(2) Prevent piecemeal development that would compromise the availability and future marketability of a large area for significant new development;

(3) Accommodate continued agricultural use in an area that is highly suited for agriculture;

(4) Provide greater flexibility, more creative and imaginative design and utilization of innovative land development techniques while promoting more economical and efficient use of land, buildings, circulation systems and utilities;

(5) Provide for both individual building sites and common property which are planned and developed as a unit; to provide harmonious land uses which offer a high level of amenities;

(6) Permit a variety of industrial, commercial and/or recreational uses;

(7) Preserve natural and scenic qualities of the site during the development process.

Kenward said that if Oak Orchard Solar 1 LLC decides to move ahead with the project, it will have to “make our case” with the Town Zoning Board of Appeals later this month and, if successful, to the Town Planning Board in September.

In other action, the county planning board recommended:

-- Approval with modifications a site plan review for Provident Batavia LLC, doing business as SCP Distributors at 4430 W. Saile Drive, Batavia, to construct a 13,000-square-foot (180 by 60) addition.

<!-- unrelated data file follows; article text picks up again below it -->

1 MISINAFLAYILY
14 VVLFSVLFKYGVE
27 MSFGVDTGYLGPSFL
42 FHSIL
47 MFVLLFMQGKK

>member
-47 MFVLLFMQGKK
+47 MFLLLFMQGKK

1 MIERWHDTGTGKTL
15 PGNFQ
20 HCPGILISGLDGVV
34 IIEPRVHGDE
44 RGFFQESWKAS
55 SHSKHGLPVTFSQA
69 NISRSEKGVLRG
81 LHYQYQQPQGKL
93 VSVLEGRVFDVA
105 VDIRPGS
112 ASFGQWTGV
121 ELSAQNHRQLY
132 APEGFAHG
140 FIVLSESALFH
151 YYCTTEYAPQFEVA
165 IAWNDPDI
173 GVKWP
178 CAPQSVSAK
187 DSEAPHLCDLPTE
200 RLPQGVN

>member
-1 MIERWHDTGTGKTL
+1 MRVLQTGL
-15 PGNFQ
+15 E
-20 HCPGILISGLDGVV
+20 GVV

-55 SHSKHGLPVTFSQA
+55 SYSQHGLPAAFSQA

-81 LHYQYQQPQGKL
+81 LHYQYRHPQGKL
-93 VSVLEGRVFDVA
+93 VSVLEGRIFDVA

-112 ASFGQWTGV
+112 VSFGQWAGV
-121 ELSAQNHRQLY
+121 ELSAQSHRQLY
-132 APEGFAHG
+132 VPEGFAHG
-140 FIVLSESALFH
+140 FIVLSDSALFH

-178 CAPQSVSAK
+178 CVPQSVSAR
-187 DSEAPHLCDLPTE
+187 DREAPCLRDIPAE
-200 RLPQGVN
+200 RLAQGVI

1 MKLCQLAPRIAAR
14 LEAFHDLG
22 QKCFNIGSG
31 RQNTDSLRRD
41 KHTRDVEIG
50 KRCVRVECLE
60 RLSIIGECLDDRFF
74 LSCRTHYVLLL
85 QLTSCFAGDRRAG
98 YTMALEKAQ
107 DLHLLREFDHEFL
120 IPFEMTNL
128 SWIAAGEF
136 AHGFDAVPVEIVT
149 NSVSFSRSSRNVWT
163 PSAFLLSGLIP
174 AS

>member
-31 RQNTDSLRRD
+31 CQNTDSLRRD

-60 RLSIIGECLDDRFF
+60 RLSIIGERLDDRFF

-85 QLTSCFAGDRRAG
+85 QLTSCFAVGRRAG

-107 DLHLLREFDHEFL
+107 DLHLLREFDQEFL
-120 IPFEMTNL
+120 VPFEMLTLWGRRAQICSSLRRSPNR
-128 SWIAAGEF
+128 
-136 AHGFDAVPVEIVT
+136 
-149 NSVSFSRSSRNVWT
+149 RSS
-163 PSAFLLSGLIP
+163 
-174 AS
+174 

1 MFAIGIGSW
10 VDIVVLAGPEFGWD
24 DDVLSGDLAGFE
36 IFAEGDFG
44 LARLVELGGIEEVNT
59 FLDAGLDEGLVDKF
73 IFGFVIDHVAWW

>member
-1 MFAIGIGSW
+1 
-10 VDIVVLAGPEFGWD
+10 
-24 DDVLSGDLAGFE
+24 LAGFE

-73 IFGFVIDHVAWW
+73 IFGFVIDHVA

SCP Distributors, a national swimming pool supplies company, is undergoing a $1.2 million project to complement its existing 25,000-square-foot warehouse that was built in 2006. According to submitted documents, Building Innovation Group of East Rochester has been selected as the general contractor.

Modifications center around preserving wetlands on the property and making sure there is no archaeological impact on the grounds.

Previously, the Genesee County Economic Development Center Board approved $156,312 in tax incentives, noting that the venture will produce a state/regional economic impact of more than $600,000 and will enable SCP Distributors to retain 15 full-time equivalent jobs.

-- Approval of a special use permit for a 19.8-acre, 4 megawatt ground-mounted solar system on property in an agricultural-residential district owned by Wayne Dunham at 3656 Galloway Road, Batavia. Prowind Inc. is the developer for Bright Oak Solar LLC.

-- Approval of a second group home for women at 234 Broadway Road, Darien, as requested by John Kula of Freedom Fellowship.

The home, located not far from the ministry’s current group home for women at 282 Broadway Road, was previously used as a plumbing business. It will sit on a commercial zone lot of 750 by 320 feet surrounded by a 5.4-acre parcel.

-- Approval of tandem 24-acre solar farms to be constructed by Borrego Solar Systems on property owned by Benjamin Miles at 241 Knapp Road, Pembroke.